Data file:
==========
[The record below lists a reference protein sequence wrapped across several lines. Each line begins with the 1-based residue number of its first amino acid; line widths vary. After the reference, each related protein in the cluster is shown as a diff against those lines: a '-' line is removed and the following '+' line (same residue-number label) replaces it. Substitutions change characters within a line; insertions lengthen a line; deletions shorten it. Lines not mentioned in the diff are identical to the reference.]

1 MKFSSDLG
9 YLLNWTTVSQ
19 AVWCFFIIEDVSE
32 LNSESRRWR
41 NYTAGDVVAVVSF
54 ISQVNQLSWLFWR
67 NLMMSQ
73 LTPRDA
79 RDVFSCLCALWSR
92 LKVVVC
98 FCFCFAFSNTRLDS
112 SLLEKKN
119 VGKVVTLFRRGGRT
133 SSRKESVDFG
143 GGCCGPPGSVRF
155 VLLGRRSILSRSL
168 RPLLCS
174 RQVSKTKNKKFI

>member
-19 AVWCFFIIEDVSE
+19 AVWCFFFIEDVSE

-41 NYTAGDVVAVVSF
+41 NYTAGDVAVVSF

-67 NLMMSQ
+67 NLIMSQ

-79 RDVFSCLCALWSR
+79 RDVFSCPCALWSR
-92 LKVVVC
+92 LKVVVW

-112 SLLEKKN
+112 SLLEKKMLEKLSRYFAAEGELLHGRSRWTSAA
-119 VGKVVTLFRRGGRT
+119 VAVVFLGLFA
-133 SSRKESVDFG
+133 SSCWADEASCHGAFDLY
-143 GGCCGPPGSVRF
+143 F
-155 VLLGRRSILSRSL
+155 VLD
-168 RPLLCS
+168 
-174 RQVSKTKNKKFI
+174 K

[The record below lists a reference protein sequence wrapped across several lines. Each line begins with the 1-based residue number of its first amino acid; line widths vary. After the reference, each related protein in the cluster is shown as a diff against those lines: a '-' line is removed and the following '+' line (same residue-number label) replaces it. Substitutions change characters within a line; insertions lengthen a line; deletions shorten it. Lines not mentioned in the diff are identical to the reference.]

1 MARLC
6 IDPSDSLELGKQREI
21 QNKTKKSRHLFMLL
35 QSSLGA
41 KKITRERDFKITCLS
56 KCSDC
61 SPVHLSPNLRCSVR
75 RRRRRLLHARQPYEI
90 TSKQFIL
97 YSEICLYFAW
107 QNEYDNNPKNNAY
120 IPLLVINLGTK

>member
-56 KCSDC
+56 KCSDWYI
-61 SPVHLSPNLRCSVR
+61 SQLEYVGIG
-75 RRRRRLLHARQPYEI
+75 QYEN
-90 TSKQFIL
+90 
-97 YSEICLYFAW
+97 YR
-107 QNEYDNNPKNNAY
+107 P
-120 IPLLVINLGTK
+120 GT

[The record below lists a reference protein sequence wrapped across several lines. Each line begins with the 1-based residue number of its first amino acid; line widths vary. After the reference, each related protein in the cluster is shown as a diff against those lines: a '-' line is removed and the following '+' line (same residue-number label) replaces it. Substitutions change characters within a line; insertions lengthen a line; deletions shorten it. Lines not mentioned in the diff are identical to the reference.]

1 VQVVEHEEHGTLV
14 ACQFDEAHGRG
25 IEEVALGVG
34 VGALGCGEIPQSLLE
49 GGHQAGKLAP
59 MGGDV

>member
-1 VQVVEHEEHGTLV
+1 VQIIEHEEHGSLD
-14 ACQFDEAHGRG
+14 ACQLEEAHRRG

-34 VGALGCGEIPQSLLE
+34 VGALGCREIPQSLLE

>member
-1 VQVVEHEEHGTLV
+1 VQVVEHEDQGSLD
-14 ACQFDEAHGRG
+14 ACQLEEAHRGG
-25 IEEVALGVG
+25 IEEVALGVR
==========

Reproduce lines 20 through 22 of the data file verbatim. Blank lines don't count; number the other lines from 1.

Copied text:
>member
-19 AVWCFFIIEDVSE
+19 AVWCFFFIEDVSE